Scotland’s largest local authority faces has been fined £150,000 after two unencrypted laptops containing thousands of citizens' personal information were stolen.
An investigation by the Information Commissioner’s Office (ICO) found that laptops were stolen from unlocked storage lockers in Glasgow City Council’s offices on the 28 May last year, during refurbishments.
One of the laptops contained the personal information of over 20,000 people, including 6,096 people’s bank account details.
The ICO's investigation discovered that a further 74 unencrypted laptops belonging to the council remain unaccounted for. At least six of these known to have been stolen, the data protection watchdog said.
“How an organisation can fail to notice that 74 unencrypted laptops have gone missing beggars belief,” said Ken Macdonald, the ICO’s assistant commissioner for Scotland.
“The fact that these laptops have never been recovered and no record was made of the information stored on them, means that we will probably never know the true extent of this breach, or how many people’s details have been compromised.”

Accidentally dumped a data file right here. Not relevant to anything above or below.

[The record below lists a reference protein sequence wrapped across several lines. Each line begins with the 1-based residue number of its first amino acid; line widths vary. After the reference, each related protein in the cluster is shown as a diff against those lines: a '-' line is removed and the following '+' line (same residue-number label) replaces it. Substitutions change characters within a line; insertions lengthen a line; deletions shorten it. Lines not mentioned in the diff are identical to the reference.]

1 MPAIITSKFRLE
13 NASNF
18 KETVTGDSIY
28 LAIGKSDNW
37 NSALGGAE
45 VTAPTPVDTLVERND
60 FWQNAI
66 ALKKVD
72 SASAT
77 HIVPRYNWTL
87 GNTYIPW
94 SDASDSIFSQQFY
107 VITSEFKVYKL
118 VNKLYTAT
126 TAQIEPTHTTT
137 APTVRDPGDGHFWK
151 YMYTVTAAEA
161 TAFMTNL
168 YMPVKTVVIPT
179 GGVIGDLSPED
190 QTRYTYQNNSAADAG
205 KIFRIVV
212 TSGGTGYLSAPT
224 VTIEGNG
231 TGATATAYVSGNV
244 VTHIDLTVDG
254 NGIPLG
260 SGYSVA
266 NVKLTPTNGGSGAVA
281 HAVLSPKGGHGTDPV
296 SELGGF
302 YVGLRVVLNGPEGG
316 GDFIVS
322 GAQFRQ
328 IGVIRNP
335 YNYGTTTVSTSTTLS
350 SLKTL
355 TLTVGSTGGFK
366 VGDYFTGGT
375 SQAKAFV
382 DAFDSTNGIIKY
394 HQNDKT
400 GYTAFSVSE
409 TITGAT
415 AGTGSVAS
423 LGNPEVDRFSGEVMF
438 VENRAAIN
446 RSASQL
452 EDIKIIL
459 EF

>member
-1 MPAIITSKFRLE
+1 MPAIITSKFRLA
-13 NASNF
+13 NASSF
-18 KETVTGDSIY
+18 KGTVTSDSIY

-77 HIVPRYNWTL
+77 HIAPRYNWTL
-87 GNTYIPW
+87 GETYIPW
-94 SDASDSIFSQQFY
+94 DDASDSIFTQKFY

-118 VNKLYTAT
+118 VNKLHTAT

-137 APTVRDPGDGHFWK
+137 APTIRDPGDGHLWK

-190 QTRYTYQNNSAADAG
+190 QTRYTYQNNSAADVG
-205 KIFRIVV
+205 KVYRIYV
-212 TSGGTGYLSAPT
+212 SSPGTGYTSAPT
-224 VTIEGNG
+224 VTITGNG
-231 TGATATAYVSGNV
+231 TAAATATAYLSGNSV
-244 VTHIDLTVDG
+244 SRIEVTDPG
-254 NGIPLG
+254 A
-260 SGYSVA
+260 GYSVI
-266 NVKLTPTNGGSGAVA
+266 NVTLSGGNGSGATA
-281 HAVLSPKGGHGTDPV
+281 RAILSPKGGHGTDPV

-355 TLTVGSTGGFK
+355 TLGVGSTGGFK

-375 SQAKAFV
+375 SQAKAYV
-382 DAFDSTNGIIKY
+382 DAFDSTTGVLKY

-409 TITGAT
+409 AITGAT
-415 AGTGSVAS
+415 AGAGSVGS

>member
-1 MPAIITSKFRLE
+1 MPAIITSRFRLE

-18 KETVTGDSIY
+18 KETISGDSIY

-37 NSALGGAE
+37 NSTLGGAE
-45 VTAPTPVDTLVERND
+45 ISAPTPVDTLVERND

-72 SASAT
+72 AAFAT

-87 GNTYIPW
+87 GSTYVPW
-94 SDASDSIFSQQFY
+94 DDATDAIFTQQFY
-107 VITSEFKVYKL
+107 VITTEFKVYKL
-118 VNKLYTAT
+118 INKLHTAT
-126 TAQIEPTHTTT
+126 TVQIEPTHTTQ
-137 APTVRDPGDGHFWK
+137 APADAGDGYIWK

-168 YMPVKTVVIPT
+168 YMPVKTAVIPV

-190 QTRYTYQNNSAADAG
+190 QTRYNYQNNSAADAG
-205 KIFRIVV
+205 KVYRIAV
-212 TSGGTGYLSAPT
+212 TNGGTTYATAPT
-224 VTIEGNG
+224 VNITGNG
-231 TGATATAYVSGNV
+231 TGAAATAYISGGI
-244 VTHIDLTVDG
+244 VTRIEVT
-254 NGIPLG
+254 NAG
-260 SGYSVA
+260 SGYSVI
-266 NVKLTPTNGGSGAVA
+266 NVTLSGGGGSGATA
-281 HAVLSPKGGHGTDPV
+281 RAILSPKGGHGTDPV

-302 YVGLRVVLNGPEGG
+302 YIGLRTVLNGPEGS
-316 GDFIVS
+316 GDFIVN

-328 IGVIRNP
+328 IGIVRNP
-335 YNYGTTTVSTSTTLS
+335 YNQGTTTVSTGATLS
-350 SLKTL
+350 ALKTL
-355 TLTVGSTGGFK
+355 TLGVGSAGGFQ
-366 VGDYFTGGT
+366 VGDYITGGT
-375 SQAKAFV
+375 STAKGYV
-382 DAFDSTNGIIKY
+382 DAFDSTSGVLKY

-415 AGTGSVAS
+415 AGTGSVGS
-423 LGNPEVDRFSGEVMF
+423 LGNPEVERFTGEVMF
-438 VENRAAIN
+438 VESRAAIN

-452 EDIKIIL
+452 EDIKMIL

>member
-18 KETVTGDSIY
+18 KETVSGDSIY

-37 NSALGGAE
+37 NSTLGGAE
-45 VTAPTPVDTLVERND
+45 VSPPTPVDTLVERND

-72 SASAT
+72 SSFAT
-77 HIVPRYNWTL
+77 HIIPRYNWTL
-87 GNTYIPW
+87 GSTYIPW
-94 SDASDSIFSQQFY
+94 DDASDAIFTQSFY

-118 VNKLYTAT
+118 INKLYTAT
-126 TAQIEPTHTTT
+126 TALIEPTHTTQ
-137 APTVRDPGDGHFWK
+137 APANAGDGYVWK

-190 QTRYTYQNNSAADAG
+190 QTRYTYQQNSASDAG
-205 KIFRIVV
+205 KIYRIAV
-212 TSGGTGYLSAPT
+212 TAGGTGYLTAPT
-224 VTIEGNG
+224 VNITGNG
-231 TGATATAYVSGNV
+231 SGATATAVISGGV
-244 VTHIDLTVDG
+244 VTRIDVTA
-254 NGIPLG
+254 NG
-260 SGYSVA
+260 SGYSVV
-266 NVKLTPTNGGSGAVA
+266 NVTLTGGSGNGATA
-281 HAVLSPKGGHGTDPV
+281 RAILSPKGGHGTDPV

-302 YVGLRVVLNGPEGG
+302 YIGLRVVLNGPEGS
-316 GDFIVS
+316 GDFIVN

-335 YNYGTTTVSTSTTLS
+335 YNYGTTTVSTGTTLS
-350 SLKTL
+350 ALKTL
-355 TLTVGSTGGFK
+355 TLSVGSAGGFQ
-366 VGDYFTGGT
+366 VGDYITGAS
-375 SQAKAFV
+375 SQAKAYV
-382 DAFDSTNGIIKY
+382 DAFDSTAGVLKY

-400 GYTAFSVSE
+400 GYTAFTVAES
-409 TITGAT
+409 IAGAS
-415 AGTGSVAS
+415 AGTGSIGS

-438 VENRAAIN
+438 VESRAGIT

This is not the first time Glasgow City Council has been slammed for data protection breaches. In 2009, a memory stick was lost containing sensitive data including the details of sex offenders, their victims and witnesses.
The ICO says it had warned Glasgow City Council to encrypt mobile devices in 2010, and again in 2012, and that the latest breach of policy shows what the ICO called "fragrant disregard for the law and the people of Glasgow." Most devices were encrypted but the unencrypted laptops were issued to staff due to software problems.
As part of the report, the council was criticised for failing to ensure that IT suppliers issue encrypted laptops.
“This data loss should not have happened and we took immediate steps to ensure it does not happen again,” said a spokesperson for Glasgow City Council in a statement.
“It is important to note that the number of unencrypted laptops was already coming down when this theft occurred.”
The council said it is co-operating fully with the ICO and has informed those potentially affected of the incident. Iit is taking “significant remedial action” but declined to offer any further details. An enforcement notice has been served requiring the council to carry out a programme of retraining for managers and full of audit of its IT equipment.
Serco, which delivers IT services for Glasgow City Council, told Information Age it is working closely with the council but had nothing further to add.